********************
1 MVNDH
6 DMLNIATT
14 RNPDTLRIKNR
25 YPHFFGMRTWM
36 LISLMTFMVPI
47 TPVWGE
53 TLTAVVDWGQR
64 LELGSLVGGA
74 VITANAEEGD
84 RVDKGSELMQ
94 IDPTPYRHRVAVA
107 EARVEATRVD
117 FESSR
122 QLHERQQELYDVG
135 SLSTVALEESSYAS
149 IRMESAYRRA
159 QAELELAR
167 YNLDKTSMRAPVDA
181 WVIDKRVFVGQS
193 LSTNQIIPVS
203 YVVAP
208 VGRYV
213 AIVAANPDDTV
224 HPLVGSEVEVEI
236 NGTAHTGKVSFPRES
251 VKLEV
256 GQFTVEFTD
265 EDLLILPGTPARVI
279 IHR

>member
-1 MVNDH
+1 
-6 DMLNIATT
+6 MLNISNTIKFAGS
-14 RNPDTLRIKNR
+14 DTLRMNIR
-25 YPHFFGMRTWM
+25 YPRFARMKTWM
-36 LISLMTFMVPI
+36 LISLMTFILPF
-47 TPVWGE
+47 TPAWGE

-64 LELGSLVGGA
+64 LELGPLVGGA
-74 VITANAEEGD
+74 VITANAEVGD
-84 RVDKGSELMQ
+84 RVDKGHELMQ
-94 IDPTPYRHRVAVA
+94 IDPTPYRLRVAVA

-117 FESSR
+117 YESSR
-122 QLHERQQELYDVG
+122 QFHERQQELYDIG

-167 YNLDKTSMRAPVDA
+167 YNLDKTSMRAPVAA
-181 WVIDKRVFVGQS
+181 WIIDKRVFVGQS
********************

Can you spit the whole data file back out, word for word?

1 MVNDH
6 DMLNIATT
14 RNPDTLRIKNR
25 YPHFFGMRTWM
36 LISLMTFMVPI
47 TPVWGE
53 TLTAVVDWGQR
64 LELGSLVGGA
74 VITANAEEGD
84 RVDKGSELMQ
94 IDPTPYRHRVAVA
107 EARVEATRVD
117 FESSR
122 QLHERQQELYDVG
135 SLSTVALEESSYAS
149 IRMESAYRRA
159 QAELELAR
167 YNLDKTSMRAPVDA
181 WVIDKRVFVGQS
193 LSTNQIIPVS
203 YVVAP
208 VGRYV
213 AIVAANPDDTV
224 HPLVGSEVEVEI
236 NGTAHTGKVSFPRES
251 VKLEV
256 GQFTVEFTD
265 EDLLILPGTPARVI
279 IHR

>member
-1 MVNDH
+1 
-6 DMLNIATT
+6 MLNISNTIKFAGS
-14 RNPDTLRIKNR
+14 DTLRMNIR
-25 YPHFFGMRTWM
+25 YPRFARMKTWM
-36 LISLMTFMVPI
+36 LISLMTFILPF
-47 TPVWGE
+47 TPAWGE

-64 LELGSLVGGA
+64 LELGPLVGGA
-74 VITANAEEGD
+74 VITANAEVGD
-84 RVDKGSELMQ
+84 RVDKGHELMQ
-94 IDPTPYRHRVAVA
+94 IDPTPYRLRVAVA

-117 FESSR
+117 YESSR
-122 QLHERQQELYDVG
+122 QFHERQQELYDIG

-167 YNLDKTSMRAPVDA
+167 YNLDKTSMRAPVAA
-181 WVIDKRVFVGQS
+181 WIIDKRVFVGQS